She is this minute feeding it into the CD slot. The music we listen to year-round is mostly online, but something about the way the sun enters the house sideways at this time of year demands Mariah. And Mariah demands the CD with the cracked case and the sleeve depicting her in her Santa suit. The shadows cast by the cabbage tree in our garden splay against the interior lounge wall. “O, Holy Night,” she sings, though no stars are brightly shining since dusk is still two hours away.
It’s Christmas. We know this because the children’s shelves at Whitcoulls are groaning with titles like Santa’s Jandals and Turkey? Get Stuffed! Everywhere you look, there are calendars with pōhutukawa on their covers, close up and as red as the cable car. Children along Lambton Quay are spaced at every twenty paces like toy soldiers. From pint-sized violins, they summon forth “Hark the Herald” and thrust it into the summer bustle. Workmates, slightly louder than usual, pour out of pubs at lunchtime. One of them trails a tinsel streamer.
It’s Christmas and, in my desperate bid to find a foil for Mariah, I fall upon the Blind Boys of Alabama. It’s the Christmas album a friend once bought me. “Tell me, when was Jesus born?” they demand. “Last month of the year.” They repeat this. And repeat it again. “Was it January? [No]. February? [No.] March, April, May?” It’s not quite the gospel, but it has a gospel beat.
It’s Christmas. The kids are at school, Sarah’s at work, and I, a high school teacher, have the morning at home to myself. The biscotti now in the oven, I sort out the tramping cupboard, shaking half-empty gas canisters beside my ear and wondering if there’ll be enough for a dinner and two cups of tea. Outside, the outline of the Tararua range is pollen-hazed and beckoning. I’ve booked a night at Powell Hut on the treeline with a friend and assorted kids. Can barely wait for that feeling you get when out this time of year as if inhabiting a secret pocket of the island, while in your mind’s eye, shoppers frantic with stress traipse along Willis Street or scour the pop-up shops on Courtenay Place. I can already see the riot of piupiu, like Wordsworth’s daffodils, flashing on my inward eye.
It’s Christmas. In this tech age, there are no Christmas letters arriving in the post, no string of cards suspended over the piano. Sarah has rejected the tree I cut down from the wasteland near the motorway. It turns out it lacks shape—is two-dimensional, reminiscent, in fact, of the cacti that used to feature on Roadrunner cartoons. On our shelf is a Christmas children’s book about a homeless boy who is gifted a runt tree. But nope, turns out that trees like this belong in fiction only. Later in the evening, I come home with one of the specially grown ones from the seller on the side of the main road. Sarah and the girls turn on Mariah and drape the tree in baubles and decorations they’ve made at school. William reads a Kane Williamson biography.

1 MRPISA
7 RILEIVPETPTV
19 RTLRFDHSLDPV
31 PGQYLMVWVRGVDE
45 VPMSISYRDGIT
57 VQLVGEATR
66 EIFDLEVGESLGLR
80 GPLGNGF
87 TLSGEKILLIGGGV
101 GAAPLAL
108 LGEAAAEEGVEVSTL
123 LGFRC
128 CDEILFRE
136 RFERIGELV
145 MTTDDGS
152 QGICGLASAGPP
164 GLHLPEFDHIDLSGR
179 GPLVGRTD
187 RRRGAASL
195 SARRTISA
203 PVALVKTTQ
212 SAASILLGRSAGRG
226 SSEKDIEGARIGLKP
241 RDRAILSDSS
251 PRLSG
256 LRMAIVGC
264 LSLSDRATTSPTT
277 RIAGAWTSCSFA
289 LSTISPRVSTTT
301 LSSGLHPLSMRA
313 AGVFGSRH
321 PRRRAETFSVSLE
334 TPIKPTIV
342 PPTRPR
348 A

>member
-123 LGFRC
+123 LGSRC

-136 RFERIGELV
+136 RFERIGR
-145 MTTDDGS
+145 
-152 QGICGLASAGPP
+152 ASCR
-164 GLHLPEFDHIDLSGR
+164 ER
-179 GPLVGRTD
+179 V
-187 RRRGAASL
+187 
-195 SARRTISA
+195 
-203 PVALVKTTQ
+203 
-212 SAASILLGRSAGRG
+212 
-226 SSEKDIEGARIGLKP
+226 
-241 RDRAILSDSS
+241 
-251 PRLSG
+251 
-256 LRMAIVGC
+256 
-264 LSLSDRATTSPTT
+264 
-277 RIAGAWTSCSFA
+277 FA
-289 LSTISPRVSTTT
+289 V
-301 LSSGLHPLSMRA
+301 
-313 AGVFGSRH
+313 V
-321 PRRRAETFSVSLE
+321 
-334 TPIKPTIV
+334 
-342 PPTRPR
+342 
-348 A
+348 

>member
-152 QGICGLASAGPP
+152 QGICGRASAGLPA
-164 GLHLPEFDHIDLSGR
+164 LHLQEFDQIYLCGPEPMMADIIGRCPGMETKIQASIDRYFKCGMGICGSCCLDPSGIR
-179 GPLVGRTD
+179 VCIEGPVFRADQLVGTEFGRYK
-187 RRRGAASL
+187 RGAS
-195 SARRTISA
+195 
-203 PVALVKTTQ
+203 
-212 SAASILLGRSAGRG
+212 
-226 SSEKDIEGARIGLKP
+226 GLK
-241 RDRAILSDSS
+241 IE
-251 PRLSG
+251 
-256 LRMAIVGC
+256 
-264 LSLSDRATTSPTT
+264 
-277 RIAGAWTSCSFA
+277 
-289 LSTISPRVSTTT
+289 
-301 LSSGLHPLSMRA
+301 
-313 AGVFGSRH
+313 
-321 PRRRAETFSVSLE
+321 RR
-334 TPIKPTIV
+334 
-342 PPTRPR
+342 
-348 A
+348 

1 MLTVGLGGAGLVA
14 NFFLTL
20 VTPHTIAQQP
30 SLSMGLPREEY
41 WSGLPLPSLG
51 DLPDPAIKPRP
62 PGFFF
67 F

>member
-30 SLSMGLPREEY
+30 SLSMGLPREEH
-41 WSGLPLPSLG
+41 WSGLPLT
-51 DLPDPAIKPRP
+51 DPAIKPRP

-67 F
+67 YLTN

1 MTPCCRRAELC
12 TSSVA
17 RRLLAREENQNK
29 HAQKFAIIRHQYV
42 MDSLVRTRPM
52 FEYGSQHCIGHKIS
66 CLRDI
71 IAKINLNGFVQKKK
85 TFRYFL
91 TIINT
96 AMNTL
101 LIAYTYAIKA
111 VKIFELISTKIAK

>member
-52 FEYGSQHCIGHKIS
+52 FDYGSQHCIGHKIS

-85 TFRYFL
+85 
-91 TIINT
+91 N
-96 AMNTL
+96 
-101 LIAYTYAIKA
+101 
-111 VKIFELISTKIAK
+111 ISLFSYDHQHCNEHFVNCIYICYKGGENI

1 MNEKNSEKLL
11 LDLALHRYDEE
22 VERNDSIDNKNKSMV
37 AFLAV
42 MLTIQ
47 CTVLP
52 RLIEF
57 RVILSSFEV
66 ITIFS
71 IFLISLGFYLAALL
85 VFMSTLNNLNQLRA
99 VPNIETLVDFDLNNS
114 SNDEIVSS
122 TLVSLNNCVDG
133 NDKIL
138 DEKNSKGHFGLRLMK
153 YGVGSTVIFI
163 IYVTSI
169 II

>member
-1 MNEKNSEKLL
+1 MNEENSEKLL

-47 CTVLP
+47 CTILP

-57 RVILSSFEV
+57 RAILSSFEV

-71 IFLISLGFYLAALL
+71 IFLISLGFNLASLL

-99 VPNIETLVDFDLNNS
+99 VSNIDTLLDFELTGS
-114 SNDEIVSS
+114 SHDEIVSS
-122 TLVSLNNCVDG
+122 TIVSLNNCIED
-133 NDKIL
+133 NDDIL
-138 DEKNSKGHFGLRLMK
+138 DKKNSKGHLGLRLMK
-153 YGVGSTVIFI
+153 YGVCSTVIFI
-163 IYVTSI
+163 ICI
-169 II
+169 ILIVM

It’s Christmas. Having tired of the Blind Boys, I remember the Irish Rovers. Ah, yes—“Christmas at Killarney”. I have never been to Killarney. Never been to Ireland. But how stirring it is to hear their tireless cheer once more: “The holly green, the ivy green, the prettiest picture you’ve ever seen—it’s Christmas in Killarney, with all of the folks at home.” Almost makes me wish I was Irish, groping about in the solstice darkness, spending the days indoors sprawled on La-Z-Boys beneath crocheted rugs, inhaling second-hand smoke from an uncle’s cigarette.
But, it’s Christmas, and, on Stuff, there’s a syndicated article from Melbourne about the Boxing Day test. Australia is going to steamroll England, or India, or South Africa. There’s been some niggle, of course, a bit of sledging. The Australian captain was picked up on stump mic in the previous match calling one of the Indians a “goose.” The Indians are accusing the Aussies of unsportsmanlike behaviour. The Blackcaps are in Zimbabwe.
Yes, it’s Christmas. Later this evening, there’ll be a carol service at the church. We’ll get that matchless Decembery feeling we get at prize-givings and end-of-year dance concerts, gathered together in a big warm room, daylight saving and the solstice combining to create a sense of eternal lightness, children in sheepskins sweltering, their face paint smudging. We’ll sing the famous songs, songs like “Good King Wenceslas” and “Angels We Have Heard on High,” songs with no pause between the end of each chorus and the start of the following verse, songs that make the glands in my neck ache, make me slightly giddy, make me yearn to sit back down again, to slump in my seat and hear once more the readings from Matthew and Luke, that mosaic of phrases that pieces itself back together on this night every year: “An angel of the Lord appeared to him in a dream … And there were shepherds keeping watch over their flocks by night … Suddenly a great company of the heavenly host appeared with the angel ….” And when it’s all done and the sweatiness of it all is finally drawn to a close, there’ll be mince pies and perhaps fruit cake in the church hall and cordial in Arcoroc mugs. And upon getting outside once more, the air will be cool, but short sleeves will be enough, and we’ll go home again, and, at last, it will be dark enough for the lights on the Christmas tree to actually shine. The kids will hang newly acquired candy canes on the branches for the ants to get, then head to bed, leaving just Sarah and me, barefoot and thirsty for cups of tea in the night’s stillness. Thirsty too for the magnitude of it all to somehow sink in. The sliding door will be open and a morepork will be calling from the front yard, herald of all we’ve just finished singing about, as inarticulate as a baby’s first cry, bespeaking birth. A voice calling in the wilderness. Gloria.